Grand Targhee, Wyoming
1 ski tourer caught, buried, and killed

From: The Snowy Torrents
WEATHER CONDITIONS A minor storm reached the Teton Rage on the afternoon of March 18. By the morning of the 19th, 8 inches of new snow had fallen at Grand Targhee Ski Area on the west side of the range. Southwest winds of 20-40 mph blew all day as snowfall tapered off. By the following morning, March 20, only 1 inch of new snow had accumulated. Winds had subsided to 8-12 mph. The temperature ranged from a low of -2F to a high of 18F, considerably colder than the previous day.

Wayne Farrell, 20, and Elin Abramson, 17, left the Targhee Lodge around noon on March 20 for a ski tour up the ski mountain. They were accompanied by Farrell's 6-month-old Labrador dog. As the two headed up the mountain on cross-country skis, the weather worsened: fog rolled in, creating a whiteout, and the wind began blowing snow along the ridge crest. At about 1230, when they were beneath the Blackfoot chairlift on the north side of the ski area, the two skiers parted. Abramson, turned around; Farrell and his dog continued. That was the last time Farrel was seen alive. He was an expert ski tourer, but he was unfamiliar with the terrain into which he headed.

Farrell skied past the ski area boundary signs into dangerous avalanche terrain in South Leigh Canyon. He found himself on a steep slope made even steeper by a cliff band cutting across it. Apparently while traversing or climbing the slope, he triggered a slab avalanche 150 feet wide and 2 feet deep. It carried him over the cliff and crashed onto the lover slope. When the avalanche stopped, Farrell was totally buried.

Elin Abramson waited in the ski area parking lot until dark, then reported Farrell missing to the Grand Targhee ski patrol and Teton County Sheriff's Office. Two ski patrollers went to the ski area boundary. But blowing snow obscured the missing man's tracks. A ski patrol search team went into Ricks Basin, adjacent to the ski area and separated by a ridge from South Leigh Canyon. They found nothing, as did other searchers inside and outside the ski area.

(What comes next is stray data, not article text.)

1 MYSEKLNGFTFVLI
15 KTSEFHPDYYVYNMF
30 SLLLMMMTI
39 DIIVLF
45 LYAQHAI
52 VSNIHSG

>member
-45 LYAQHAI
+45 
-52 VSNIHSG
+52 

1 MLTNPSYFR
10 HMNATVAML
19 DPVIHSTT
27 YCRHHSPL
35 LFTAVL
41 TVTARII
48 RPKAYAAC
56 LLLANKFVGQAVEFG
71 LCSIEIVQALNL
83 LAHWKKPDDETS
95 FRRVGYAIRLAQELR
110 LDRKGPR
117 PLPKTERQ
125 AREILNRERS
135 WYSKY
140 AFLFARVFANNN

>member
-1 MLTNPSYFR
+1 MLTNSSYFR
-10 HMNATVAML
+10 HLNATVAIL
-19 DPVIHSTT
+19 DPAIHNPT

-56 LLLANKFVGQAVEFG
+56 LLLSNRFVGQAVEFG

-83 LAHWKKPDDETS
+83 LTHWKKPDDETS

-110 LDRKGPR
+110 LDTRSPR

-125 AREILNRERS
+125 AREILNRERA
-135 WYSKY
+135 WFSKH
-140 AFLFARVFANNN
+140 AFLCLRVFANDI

The search resumed at first light on March 21. At 0800, searchers on snowmobiles reported several avalanches on the south side of South Leigh Canyon. At noon, a patrol plane took off from the Driggs, Idaho airport. At 1245, the air search reported ski tracks entering an avalanche 1 mile west of the ski area boundary in South Leigh Canyon. A small ground search team skied to the area, throwing a few hand charges on the route. They searched the slide path above the cliffs but could not descend below the cliffs. The searchers made plans for a large probe party to enter via South Leigh Creek the next morning.

At midmorning on March 22, 30 probers began working the runout area. At noon, a searcher found one cross-country ski hung up in a bush on the cliff face. The probe line concentrated on that side of the avalanche. At 1524, the end prober on the line struck Farrell's body beneath 2-1/2 feet of snow. He was uncovered face down and head downhill. He had been buried approximately 51 hours. The cause of death was not reported. Farrel's dog was never found.

The avalanche was an SS-AS-3. The fracture varied from 18 to 30 inches in depth and extended some 900 feet, but only an area about 50 feet wide released. The fracture occurred at an elevation of 8,600 feet, and the avalanche dropped 1,200 vertical feet, part of this over a cliff. The path faced north and was dotted with a few small bushes.

The victim was an expert cross-country skier. His mistake was traveling alone in unfamiliar terrain and during bad weather. Near whiteout conditions probably caused him to get into dangerously steep terrain before he realized his perils

Our partners
Friends of BT Avalanche Center
Tower 3 Investments